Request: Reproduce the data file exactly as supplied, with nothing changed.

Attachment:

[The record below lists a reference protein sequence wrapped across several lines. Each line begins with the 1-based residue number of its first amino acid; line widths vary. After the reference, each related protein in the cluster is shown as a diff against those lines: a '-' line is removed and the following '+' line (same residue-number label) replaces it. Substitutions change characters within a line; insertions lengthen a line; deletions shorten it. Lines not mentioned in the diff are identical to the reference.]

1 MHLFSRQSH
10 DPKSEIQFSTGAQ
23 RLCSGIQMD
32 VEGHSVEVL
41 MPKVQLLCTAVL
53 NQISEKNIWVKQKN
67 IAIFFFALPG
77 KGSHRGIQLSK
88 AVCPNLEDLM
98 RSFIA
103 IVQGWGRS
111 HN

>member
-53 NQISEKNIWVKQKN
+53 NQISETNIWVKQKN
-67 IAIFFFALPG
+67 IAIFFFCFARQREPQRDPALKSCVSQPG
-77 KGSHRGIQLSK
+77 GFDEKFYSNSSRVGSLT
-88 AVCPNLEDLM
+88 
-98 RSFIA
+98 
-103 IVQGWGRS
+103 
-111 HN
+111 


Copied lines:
[The record below lists a reference protein sequence wrapped across several lines. Each line begins with the 1-based residue number of its first amino acid; line widths vary. After the reference, each related protein in the cluster is shown as a diff against those lines: a '-' line is removed and the following '+' line (same residue-number label) replaces it. Substitutions change characters within a line; insertions lengthen a line; deletions shorten it. Lines not mentioned in the diff are identical to the reference.]

1 MHLFSRQSH
10 DPKSEIQFSTGAQ
23 RLCSGIQMD
32 VEGHSVEVL
41 MPKVQLLCTAVL
53 NQISEKNIWVKQKN
67 IAIFFFALPG
77 KGSHRGIQLSK
88 AVCPNLEDLM
98 RSFIA
103 IVQGWGRS
111 HN

>member
-53 NQISEKNIWVKQKN
+53 NQISETNIWVKQKN
-67 IAIFFFALPG
+67 IAIFFFCFARQREPQRDPALKSCVSQPG
-77 KGSHRGIQLSK
+77 GFDEKFYSNSSRVGSLT
-88 AVCPNLEDLM
+88 
-98 RSFIA
+98 
-103 IVQGWGRS
+103 
-111 HN
+111 